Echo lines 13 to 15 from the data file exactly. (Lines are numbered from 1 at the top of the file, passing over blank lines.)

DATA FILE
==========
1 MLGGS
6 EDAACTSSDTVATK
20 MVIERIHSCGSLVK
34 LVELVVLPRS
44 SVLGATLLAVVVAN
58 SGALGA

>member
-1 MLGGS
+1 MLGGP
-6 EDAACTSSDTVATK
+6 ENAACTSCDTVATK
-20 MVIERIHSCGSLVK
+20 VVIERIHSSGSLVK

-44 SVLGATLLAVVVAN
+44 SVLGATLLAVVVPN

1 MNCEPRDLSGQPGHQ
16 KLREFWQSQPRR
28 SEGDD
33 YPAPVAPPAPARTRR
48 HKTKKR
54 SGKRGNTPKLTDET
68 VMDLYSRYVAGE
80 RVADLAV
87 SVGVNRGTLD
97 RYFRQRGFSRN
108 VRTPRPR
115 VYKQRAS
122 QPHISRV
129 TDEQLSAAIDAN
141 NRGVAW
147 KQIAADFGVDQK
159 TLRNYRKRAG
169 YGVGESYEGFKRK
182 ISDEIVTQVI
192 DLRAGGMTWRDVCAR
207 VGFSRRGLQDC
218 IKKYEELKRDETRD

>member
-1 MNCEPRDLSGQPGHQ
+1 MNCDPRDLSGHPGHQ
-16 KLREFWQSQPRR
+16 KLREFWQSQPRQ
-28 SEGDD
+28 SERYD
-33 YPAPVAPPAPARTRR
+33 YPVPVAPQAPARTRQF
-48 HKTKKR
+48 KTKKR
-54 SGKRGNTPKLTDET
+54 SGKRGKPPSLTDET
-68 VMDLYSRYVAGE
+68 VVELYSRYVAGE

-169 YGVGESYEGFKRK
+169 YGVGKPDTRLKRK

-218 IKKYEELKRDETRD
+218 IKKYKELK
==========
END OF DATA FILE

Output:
+20 VVIERIHSSGSLVK

-44 SVLGATLLAVVVAN
+44 SVLGATLLAVVVPN